Could solar ‘storms’ explain whale strandings on beaches in Norfolk, Lincolnshire and other North Sea coasts?
- Credit: Archant
Could a solar storm in space hold the key to a spate of whale strandings around the North Sea?
Almost 30 sperm whales washed up around the UK, Dutch, German and French coasts in early 2016.
They included a 30ft bull calf, which became trapped on the rocks beneath Hunstanton cliffs as rescuers tried to refloat it.
MORE - battle to save beached whale at HunstantonThree more whales, believed to be from the same pod, later washed up on the opposite side of The Wash at Skegness.
Post mortems showed that both these creatures and whales of similar age found beached around the European coastline appeared to be healthy and well-fed.
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There was speculation that they could have become confused in shallow water because of vibrations from wind farms or sonar from naval vessels.
Now scientists say that solar storms which affect the Earth's magnetic field may be responsible.
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In the preface to their research, published in the International Journal of Astrobiology, they say: 'Mass strandings of whales have often been documented, but their causes and underlying mechanisms remain unclear.
'We investigated the possible reasons for this phenomenon based on a series of strandings of 29 male, mostly bachelor, sperm whales in the southern North Sea in early 2016.
'Whales' magnetic sense may play an important role in orientation and migration, and strandings may thus be triggered by geomagnetic storms.'
They say young sperm whales may not have any experience of the phenomenon because they have spent their lives in deeper waters where the Sun's magnetic impacts are lower.
They add: 'Naïve whales may therefore become disoriented in the southern Norwegian Sea as a result of failing to adopt alternative navigation systems in time and becoming stranded in the shallow North Sea.'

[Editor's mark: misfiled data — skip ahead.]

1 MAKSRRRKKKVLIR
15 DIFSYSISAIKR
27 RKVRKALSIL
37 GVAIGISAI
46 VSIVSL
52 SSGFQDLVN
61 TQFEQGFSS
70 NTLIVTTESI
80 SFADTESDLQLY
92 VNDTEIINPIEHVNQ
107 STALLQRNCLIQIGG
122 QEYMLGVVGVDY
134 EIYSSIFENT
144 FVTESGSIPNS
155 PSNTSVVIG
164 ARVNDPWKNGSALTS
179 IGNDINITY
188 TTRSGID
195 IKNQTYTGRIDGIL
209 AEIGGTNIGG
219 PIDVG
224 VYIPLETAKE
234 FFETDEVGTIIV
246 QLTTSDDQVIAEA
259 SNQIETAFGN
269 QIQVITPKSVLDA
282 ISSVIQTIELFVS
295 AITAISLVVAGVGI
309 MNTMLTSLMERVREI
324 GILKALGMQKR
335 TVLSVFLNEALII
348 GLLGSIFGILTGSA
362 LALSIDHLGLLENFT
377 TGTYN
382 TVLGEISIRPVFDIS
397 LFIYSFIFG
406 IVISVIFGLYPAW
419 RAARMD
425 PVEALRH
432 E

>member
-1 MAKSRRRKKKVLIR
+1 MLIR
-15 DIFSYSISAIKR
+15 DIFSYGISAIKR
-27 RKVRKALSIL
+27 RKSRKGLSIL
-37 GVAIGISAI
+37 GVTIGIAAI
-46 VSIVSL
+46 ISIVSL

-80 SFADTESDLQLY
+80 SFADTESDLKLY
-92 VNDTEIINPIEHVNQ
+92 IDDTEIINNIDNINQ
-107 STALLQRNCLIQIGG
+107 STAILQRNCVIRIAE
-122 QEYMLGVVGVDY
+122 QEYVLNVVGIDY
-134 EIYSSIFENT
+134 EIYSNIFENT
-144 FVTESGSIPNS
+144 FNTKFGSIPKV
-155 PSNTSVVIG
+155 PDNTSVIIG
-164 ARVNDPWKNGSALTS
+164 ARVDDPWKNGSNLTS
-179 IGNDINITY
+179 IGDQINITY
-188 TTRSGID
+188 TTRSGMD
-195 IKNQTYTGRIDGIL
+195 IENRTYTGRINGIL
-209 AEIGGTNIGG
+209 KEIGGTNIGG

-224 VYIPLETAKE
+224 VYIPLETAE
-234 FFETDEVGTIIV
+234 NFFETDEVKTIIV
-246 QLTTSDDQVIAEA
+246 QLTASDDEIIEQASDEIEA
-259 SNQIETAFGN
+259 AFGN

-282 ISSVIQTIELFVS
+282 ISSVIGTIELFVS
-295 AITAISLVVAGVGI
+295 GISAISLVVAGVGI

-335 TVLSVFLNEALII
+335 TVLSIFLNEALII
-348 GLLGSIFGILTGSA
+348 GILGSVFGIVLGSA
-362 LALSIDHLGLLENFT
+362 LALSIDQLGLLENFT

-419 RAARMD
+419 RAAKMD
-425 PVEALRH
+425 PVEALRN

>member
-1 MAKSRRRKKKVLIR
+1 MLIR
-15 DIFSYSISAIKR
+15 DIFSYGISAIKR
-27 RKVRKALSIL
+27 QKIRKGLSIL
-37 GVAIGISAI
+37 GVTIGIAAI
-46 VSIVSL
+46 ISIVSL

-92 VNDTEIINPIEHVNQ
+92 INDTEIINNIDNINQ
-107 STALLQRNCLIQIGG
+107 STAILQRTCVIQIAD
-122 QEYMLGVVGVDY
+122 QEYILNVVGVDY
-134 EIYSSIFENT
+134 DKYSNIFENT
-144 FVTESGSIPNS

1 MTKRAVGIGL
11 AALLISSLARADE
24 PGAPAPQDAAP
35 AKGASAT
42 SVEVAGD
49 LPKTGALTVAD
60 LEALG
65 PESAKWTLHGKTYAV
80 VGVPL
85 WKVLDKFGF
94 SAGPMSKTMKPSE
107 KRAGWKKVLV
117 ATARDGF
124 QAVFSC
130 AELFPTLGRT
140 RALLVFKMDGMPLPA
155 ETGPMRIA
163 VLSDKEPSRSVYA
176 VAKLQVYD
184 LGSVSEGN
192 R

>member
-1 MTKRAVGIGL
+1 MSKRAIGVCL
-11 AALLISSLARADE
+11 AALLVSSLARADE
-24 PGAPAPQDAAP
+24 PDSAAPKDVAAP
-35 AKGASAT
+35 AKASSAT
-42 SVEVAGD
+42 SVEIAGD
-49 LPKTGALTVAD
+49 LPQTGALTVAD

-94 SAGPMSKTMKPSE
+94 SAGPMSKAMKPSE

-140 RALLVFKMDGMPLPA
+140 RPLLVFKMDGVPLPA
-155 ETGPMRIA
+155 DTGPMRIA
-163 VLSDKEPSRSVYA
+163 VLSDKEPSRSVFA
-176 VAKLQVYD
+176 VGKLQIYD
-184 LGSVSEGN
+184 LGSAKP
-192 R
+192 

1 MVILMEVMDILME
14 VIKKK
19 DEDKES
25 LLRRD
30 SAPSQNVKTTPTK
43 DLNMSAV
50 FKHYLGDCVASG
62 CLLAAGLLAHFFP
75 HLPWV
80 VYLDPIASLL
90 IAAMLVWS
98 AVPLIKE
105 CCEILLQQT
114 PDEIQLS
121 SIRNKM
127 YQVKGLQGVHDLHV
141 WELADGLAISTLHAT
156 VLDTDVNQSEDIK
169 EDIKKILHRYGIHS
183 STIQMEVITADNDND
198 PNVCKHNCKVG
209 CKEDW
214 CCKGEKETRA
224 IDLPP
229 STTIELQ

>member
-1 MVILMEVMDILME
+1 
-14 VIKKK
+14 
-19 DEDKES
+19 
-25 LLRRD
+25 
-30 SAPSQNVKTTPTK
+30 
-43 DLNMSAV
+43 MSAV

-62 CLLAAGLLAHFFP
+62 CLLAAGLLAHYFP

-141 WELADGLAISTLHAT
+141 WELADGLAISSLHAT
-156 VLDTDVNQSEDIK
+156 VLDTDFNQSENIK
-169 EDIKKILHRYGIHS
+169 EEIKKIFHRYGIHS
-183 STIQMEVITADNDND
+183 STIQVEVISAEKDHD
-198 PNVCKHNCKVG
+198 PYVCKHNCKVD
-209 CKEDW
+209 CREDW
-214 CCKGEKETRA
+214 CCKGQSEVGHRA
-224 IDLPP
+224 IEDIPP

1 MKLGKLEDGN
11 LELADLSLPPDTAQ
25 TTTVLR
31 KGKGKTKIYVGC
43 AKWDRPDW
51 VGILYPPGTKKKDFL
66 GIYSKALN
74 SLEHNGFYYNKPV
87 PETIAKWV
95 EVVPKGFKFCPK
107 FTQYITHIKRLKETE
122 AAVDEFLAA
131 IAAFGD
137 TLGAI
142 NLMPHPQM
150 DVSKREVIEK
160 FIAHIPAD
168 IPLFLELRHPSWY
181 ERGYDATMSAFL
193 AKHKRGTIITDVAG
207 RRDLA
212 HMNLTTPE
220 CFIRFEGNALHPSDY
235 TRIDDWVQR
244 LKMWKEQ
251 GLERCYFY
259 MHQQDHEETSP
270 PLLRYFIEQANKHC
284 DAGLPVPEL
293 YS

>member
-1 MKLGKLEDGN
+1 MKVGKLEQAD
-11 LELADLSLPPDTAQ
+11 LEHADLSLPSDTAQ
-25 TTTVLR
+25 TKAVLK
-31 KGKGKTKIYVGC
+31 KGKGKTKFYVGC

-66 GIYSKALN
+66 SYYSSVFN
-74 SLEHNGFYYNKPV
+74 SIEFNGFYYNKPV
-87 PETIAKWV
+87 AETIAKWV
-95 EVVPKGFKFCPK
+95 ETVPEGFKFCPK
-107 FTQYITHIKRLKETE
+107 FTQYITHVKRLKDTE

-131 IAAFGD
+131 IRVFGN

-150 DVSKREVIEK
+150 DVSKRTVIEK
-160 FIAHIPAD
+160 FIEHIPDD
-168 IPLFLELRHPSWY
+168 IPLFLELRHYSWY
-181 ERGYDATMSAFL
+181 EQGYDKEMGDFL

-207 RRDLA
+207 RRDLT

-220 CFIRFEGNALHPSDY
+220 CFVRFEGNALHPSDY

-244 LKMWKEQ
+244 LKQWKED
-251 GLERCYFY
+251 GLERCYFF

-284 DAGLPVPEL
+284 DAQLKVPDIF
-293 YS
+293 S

Crowds flocked to see the whales before they were cut up and taken away to landfill.
MORE - crowds flock to see whale washed up on Hunstanton BeachStrandings have increased in recent years. Some believe it could simply be down to the creatures' population increasing.
Rob Deaville, from the UK Cetacean Strandings Investigation Programme, researches whale and dolphin deaths around our shores.
He said: 'I think this is an intriguing and thought provoking piece of research. It certainly adds another dimension to last year's events and provides a plausible hypothesis for the strandings. However, at this stage it's probably still only a hypothesis and doesn't provide firm evidence of causality for the strandings.
'As always with these kind of events, further research is required and I think additional work would be needed to look at geomagnetic storm activity, both in relation to this set of strandings and of course the wider issue of historical strandings of deep diving cetaceans in the North Sea region.
'In any event, if this was a factor in the stranding of the whales - and it's still just an if at the moment - it may well also be only one of several factors that influenced the series of strandings. Unfortunately, as I said last year, given the many uncertainties around last year's events, it's certainly possible that we may never fully understand all the potential drivers behind them.'